For Milan’s art scene, the twenty-fifth anniversary edition of Miart is an important event. In a city that was hard-hit by the Covid-19 pandemic, the return of the fair has reignited the Italian and specifically Milanese art market with a palpable sense of excitement. Still, Miart’s timing just one week before Art Basel brings its own problems, with several dealers scrambling to do both fairs. Some galleries including Hauser & Wirth, Thaddaeus Ropac, Massimo De Carlo, and Marian Goodman have withdrawn.
In addition to being the first art fair taking place in Milan since Miart’s last edition back in April 2019, this is also the first under new artistic director Nicola Ricciardi, former director of Turin’s art-and-innovation hub Officine Grandi Riparazioni. Held September 17-19 at Milano Convention Centre, it assembles 142 exhibitors, mostly Italian, down from 179 pre-pandemic.
“It’s been extremely challenging to take on the fair in this context, given the earthquake and breakdown of communication between fairs and galleries,” Ricciardi tells Midnight Publishing Group News. “My job was to rebuild the trust of the galleries and dismantle the silence, so in my first two months I called 200 blue-chip and emerging galleries. We decided not to give them a discount but do a smaller fair whilst keeping the same quality before reverting back to April next year.”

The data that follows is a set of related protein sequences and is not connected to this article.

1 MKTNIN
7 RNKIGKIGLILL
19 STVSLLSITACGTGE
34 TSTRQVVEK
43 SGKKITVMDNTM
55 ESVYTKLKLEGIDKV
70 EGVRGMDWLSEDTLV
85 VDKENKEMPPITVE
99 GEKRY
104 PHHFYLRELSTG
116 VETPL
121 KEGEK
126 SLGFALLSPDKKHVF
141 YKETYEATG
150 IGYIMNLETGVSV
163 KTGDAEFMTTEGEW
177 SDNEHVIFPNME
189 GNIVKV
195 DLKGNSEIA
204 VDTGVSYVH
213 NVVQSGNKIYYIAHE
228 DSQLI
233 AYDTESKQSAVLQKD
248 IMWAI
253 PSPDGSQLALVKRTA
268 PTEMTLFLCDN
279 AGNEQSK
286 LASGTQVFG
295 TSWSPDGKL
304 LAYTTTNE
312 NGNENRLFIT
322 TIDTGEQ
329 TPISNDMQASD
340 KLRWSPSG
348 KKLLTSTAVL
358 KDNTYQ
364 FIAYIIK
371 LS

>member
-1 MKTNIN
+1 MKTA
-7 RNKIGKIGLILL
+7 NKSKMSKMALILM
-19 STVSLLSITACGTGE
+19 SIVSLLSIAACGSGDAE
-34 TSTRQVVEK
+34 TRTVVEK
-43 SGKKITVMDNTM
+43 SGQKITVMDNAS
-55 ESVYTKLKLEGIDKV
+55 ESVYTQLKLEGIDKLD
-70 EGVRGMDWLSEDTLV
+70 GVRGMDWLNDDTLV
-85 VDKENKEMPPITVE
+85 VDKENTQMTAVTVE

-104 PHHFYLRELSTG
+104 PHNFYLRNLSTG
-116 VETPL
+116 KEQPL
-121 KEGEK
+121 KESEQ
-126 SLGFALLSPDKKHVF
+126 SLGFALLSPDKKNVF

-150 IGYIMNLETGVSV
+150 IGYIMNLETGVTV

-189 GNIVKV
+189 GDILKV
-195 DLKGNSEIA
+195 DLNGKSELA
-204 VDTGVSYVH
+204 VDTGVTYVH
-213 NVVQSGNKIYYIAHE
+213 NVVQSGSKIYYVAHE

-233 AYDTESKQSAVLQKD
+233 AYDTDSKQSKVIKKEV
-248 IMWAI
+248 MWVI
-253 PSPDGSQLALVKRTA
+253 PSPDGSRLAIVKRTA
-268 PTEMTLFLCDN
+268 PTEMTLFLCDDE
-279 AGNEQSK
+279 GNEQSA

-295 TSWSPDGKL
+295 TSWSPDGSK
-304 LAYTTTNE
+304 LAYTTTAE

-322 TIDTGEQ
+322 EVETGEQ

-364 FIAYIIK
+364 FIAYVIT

While most visitors are Italian, Ricciardi says that “20 American visitors are coming this weekend.”
To “break the silence,” Ricciardi started emailing poems to cultural players. The level of reciprocity inspired him to launch the project “Starry Worlds,” inviting artists having exhibitions in Milan to send verses of their favorite poems that are displayed on screens in the fair’s lounges. “Maurizio Cattelan sent me verses from a Kurdish poet and Simon Fujiwara sent me verses from Shakespeare,” he says.
A Packed Calendar
Returning to the newly intense September calendar is a wake-up call for galleries doing Miart and Art Basel back-to-back. “Last year we slowed down a lot but now we’re back in the rhythm of fairs,” says Paola Potena at Lia Rumma, which sold a sculpture by William Kentridge, $250,000-350,000, and a painting by Ettore Spalletti, €120,000, at the opening.
Several dealers echoed this sentiment. “It’s hard for our team and half of us have to leave at the weekend to set up the booth at Art Basel,” laments Astrid Welter, director of Kaufmann Repetto. The gallery is presenting a solo show on Adrian Paci, including paintings (one of which has sold for €20,000) and photography, to coincide with the unveiling of his public sculpture commissioned by ArtLine Milano in the city’s sculpture park on Saturday.
Nonetheless, exhibitors are pleased to be back in the swing of things. “It’s not easy, but we have the enthusiasm and adrenaline to do the fairs, and a physical presence is an essential element of our job,” says Michele Casamonti, director of Tornabuoni, which has sold works by Emilio Isgrò, €300,000-400,000, Alighiero Boetti, €100,000, and Mimmo Paladino, €200,000-300,000. “It’s courageous that Miart is doing two fairs in six months.”